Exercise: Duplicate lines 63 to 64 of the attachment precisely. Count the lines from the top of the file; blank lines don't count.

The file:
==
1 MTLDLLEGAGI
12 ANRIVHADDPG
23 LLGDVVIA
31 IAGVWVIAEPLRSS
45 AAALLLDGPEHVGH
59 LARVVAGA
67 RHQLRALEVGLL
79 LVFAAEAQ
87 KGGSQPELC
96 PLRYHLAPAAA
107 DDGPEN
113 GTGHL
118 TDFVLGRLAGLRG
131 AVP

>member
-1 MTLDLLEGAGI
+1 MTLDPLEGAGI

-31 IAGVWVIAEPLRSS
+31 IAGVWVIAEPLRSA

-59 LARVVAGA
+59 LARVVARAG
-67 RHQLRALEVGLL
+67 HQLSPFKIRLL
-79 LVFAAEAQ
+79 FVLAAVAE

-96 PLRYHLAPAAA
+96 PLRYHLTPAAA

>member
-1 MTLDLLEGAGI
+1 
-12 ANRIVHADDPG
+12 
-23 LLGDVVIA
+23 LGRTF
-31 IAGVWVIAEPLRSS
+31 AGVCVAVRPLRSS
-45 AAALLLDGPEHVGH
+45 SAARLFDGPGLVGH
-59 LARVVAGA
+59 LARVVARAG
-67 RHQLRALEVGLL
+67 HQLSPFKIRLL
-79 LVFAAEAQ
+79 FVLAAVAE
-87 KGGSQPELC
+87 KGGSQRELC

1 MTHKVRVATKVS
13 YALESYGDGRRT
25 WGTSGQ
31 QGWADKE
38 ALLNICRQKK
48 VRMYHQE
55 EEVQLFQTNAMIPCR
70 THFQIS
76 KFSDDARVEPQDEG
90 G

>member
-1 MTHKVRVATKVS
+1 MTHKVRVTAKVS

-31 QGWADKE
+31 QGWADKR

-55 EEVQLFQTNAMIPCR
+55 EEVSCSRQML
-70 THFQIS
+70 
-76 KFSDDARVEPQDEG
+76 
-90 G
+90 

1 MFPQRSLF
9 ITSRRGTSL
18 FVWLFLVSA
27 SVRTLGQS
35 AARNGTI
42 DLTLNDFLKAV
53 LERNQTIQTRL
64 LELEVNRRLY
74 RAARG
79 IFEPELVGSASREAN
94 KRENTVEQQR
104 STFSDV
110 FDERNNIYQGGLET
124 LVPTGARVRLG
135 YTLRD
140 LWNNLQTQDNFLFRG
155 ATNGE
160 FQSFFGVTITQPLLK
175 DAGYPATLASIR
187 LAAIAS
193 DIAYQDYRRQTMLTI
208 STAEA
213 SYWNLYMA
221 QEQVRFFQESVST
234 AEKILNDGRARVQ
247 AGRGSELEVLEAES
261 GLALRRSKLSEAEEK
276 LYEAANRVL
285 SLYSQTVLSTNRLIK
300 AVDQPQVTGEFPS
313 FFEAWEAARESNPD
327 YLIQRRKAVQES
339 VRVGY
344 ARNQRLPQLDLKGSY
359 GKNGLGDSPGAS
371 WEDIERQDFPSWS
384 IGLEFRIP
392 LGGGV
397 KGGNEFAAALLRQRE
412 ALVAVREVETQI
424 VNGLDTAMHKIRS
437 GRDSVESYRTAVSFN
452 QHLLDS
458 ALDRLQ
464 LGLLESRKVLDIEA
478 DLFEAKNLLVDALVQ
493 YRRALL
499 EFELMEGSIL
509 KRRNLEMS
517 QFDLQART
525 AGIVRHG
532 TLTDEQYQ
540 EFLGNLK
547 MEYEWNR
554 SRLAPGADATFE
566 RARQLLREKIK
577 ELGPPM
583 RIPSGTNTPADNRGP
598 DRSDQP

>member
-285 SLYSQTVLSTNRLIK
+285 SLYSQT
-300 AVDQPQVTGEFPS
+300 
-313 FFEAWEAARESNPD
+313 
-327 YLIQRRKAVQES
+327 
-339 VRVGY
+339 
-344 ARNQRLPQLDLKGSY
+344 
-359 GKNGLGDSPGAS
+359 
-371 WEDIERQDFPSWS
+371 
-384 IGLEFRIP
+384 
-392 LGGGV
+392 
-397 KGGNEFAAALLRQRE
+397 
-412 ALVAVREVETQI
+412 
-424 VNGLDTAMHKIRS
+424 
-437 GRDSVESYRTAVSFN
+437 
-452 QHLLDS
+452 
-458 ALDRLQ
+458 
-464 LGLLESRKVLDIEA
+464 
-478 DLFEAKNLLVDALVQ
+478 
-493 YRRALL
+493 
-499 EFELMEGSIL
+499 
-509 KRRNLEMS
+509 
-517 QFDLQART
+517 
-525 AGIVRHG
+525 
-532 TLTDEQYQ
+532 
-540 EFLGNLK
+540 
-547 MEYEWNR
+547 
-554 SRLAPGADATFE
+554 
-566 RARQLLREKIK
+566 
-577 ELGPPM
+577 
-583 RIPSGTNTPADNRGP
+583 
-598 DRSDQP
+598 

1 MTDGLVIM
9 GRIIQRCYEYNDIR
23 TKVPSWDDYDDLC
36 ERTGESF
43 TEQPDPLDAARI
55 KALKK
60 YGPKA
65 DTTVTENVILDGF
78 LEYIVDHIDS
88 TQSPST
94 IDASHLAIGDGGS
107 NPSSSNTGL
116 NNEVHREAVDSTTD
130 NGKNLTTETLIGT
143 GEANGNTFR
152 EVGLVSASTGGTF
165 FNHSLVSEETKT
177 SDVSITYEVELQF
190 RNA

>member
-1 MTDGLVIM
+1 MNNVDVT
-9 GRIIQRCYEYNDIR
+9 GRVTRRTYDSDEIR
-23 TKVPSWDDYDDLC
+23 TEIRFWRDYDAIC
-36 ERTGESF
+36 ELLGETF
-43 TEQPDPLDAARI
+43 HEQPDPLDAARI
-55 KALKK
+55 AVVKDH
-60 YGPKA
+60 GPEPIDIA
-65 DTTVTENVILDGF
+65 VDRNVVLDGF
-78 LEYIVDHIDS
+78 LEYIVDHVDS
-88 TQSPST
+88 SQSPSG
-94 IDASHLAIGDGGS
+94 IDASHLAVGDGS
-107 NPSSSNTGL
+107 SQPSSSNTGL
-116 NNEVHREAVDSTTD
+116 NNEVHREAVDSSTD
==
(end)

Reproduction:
+55 EEVSCSRQML
-70 THFQIS